Some publishers are better at this than others. Before the ad or editorial teams open the doors to contributed or branded copy, publishers must define and commit to these eight critical points.
Every publisher has standards in place. Some, such as the New York Times, employ a public editor (sometimes called an ombudsman) to represent the needs and viewpoints of the reader and to critique editorial. Publications opening themselves up to native advertising and contributed content require someone in a similar role. This person almost certainly does not work in ad sales.
This is a good idea for corporate blogs and publications, too. A style guide sets expectations and streamlines submissions. What are accepted spellings for the publication (email or e-mail)? Do links spawn a new window or take the reader off the site? How much white space should there be between an image and text? With expectations set, production goes a whole lot faster.
Regardless of how thorough the style guide is, contributed copy must always be subject to the publisher's editing process. If staff contributors are subject to editorial scrutiny, it's even more critical that non-professionals be fact and spell checked, as well as accountable for attributions, sourcing, and veracity. Seems like a no-brainer, yet at least one very venerable brand posts contributed copy as-is. It's not unwise, though this will vary by publisher, to also subject advertorial content to at least some degree of editing.
A very prominent media brand that publishes a great deal of contributed "expert" columns allows its contributors to post their contributions directly in the CMS. The result? Pretty much what you'd expect. The following memo went out to contributors last July:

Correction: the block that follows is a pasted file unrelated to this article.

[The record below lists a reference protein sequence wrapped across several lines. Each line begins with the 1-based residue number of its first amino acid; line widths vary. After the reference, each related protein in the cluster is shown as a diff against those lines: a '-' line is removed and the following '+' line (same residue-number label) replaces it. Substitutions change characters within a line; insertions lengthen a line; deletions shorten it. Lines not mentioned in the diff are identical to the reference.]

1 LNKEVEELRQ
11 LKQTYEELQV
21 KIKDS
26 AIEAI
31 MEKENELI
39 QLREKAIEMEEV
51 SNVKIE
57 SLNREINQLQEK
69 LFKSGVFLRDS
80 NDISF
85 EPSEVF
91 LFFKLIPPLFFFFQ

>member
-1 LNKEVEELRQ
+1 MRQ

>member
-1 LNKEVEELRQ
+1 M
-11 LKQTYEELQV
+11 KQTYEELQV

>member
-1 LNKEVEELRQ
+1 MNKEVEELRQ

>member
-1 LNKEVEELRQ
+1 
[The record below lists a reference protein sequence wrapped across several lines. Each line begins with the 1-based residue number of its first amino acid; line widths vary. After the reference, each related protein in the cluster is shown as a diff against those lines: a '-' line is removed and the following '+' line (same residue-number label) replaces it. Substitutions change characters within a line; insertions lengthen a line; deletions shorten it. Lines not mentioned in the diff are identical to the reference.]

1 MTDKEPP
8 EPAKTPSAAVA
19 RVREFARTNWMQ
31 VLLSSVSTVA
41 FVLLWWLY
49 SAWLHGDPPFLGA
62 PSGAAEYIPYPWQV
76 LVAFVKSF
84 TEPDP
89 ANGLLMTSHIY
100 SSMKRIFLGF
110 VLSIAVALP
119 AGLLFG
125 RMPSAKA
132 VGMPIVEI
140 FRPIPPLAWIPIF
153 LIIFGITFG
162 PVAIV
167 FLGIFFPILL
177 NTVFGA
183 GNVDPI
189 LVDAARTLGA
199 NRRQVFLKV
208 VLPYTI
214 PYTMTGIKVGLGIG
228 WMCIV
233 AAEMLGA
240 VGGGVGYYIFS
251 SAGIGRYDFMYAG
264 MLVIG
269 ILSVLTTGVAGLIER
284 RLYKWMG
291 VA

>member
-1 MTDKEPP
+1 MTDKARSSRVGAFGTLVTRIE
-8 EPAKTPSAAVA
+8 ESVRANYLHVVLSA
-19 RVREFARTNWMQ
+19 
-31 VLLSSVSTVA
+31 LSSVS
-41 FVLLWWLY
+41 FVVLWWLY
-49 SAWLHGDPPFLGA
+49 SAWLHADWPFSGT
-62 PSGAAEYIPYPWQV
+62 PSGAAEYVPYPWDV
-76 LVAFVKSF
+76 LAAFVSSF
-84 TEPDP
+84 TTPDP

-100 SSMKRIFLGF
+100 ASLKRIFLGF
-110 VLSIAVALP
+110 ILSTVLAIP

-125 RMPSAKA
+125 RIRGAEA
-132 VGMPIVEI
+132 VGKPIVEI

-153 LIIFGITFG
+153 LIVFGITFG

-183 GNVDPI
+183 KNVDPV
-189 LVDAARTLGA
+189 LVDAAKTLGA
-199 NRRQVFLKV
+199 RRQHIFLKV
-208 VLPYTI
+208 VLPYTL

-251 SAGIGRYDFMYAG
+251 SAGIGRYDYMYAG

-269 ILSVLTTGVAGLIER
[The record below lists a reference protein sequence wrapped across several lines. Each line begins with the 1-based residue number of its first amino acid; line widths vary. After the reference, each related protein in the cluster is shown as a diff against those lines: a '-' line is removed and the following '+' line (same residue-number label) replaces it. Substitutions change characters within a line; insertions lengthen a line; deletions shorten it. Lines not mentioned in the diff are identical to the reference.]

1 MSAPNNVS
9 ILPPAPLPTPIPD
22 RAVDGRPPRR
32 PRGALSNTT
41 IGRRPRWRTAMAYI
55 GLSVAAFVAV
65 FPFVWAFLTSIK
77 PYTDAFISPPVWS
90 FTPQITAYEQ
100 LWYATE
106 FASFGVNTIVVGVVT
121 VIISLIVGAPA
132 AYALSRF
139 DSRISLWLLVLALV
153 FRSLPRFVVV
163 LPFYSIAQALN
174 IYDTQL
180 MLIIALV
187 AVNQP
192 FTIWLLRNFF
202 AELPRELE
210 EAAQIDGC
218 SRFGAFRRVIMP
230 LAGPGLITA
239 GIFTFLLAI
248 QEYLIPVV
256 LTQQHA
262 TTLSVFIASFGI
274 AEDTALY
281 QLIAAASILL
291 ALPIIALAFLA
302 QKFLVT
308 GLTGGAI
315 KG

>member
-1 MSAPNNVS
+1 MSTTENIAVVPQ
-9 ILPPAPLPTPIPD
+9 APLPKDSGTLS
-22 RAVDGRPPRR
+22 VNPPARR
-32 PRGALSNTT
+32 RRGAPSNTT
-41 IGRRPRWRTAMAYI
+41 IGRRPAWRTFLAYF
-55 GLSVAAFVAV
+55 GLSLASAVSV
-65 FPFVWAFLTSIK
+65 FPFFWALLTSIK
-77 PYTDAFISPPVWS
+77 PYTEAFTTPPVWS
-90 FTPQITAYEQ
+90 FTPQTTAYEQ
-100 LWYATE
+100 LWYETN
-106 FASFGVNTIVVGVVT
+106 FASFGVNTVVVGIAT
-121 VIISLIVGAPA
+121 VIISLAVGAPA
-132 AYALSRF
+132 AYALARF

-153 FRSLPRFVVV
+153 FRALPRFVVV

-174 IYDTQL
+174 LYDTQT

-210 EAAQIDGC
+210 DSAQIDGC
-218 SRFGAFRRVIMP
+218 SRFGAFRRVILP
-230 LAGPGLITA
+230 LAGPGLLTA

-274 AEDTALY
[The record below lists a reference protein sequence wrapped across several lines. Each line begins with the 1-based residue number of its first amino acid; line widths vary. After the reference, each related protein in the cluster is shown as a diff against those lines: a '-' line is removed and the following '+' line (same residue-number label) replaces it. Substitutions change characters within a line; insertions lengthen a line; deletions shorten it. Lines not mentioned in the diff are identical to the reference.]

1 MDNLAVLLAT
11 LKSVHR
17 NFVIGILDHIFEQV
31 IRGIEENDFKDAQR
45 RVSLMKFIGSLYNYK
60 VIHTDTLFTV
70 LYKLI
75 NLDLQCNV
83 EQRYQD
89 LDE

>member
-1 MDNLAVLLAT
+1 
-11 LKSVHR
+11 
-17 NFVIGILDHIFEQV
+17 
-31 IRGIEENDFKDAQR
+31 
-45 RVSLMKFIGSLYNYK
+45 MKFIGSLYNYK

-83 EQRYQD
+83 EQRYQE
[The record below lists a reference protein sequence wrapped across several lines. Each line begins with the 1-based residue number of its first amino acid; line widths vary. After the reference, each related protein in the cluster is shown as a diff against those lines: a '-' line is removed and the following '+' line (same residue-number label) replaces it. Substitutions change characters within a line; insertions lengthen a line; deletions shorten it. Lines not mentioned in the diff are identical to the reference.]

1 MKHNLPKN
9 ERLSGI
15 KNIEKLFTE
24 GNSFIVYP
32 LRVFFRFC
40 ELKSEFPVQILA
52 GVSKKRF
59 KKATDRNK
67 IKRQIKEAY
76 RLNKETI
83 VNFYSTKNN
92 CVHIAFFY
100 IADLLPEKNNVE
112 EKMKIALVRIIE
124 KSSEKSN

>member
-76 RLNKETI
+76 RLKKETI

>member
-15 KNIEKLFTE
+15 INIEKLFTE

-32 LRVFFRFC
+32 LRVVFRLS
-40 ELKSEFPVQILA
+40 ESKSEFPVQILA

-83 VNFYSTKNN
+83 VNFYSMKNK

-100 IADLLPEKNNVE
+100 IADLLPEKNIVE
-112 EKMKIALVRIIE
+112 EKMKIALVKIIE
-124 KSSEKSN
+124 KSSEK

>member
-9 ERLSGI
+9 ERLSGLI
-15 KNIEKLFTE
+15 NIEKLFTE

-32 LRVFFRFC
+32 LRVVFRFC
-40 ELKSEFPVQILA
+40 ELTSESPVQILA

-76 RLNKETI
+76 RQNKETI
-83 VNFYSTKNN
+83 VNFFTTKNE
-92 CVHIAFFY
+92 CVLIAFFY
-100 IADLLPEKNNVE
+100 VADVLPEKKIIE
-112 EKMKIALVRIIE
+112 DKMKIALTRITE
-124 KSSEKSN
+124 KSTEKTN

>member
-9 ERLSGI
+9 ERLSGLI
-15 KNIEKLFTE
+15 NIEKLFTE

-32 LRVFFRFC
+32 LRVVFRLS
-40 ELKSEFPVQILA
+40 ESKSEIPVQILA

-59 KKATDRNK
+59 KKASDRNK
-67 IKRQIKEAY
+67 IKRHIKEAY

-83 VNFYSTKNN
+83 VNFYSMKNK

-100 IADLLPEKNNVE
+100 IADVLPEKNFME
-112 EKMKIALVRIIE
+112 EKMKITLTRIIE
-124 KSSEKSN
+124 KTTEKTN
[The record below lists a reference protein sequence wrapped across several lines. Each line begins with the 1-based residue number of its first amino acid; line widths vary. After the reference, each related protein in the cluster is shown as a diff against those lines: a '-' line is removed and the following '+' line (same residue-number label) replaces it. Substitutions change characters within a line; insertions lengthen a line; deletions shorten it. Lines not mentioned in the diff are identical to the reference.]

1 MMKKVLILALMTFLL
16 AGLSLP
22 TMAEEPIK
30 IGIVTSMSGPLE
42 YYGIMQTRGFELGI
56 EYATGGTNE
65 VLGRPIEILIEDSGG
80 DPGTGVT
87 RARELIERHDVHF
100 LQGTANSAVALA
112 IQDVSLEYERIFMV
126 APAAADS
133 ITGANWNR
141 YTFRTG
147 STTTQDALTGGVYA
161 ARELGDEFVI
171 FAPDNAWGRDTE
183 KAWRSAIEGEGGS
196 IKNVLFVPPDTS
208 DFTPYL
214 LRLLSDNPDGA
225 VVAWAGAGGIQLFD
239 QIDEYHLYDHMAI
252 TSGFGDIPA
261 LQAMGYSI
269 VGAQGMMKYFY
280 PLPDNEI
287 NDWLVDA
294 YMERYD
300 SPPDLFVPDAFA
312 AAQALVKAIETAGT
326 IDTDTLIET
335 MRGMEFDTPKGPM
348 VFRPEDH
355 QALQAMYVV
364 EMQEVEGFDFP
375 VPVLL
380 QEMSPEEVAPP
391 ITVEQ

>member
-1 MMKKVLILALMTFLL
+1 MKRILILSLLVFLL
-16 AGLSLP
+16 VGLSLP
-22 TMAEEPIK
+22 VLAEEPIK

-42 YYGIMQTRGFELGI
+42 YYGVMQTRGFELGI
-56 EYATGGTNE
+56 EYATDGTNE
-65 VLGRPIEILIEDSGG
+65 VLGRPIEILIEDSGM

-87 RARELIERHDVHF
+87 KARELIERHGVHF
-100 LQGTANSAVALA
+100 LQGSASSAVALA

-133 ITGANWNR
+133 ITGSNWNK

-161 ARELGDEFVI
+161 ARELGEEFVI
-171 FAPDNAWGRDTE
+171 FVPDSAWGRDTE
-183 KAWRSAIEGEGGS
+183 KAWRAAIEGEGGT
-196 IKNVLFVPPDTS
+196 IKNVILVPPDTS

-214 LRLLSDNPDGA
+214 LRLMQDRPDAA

**Reminder**Using expletives can offend and alienate your readers and hurt your credibility. Please don't use foul language in your posts and be especially mindful to never use it in your headlines.
Many publications don't compensate expert contributors. Others pay on a per-item basis. One very staid publisher, hoping to build traffic to its site, experimented with a model whereby contributors were paid based on the traffic its columns generated. Result? "National Equirer" level headlines and content in a business publication.
Boston.com's paid posts appear in a sidebar box prominently labeled "Special Advertiser Feature." Gawker's paid content runs under the rubric "Sponsored." Content that SAP and Microsoft pay to publish on Forbes.com are not explicitly designated as advertiser content. Paid content is nothing to be ashamed of, but it is something to designate.
The five "Ws" of reporting -- "who, what, when, where, why?" -- are all perfectly legitimate questions to pose to content contributors and content advertisers. Publishers are not only entitled, but obligated to ensure content running on their sites adheres to standards that will uphold the publisher's own brand and ensure the value of the publication to readers and advertisers alike over the long term. It's not only fair to ask these questions, it's obligatory.
Rebecca Lieb is an analyst, digital advertising/media, for Altimeter Group.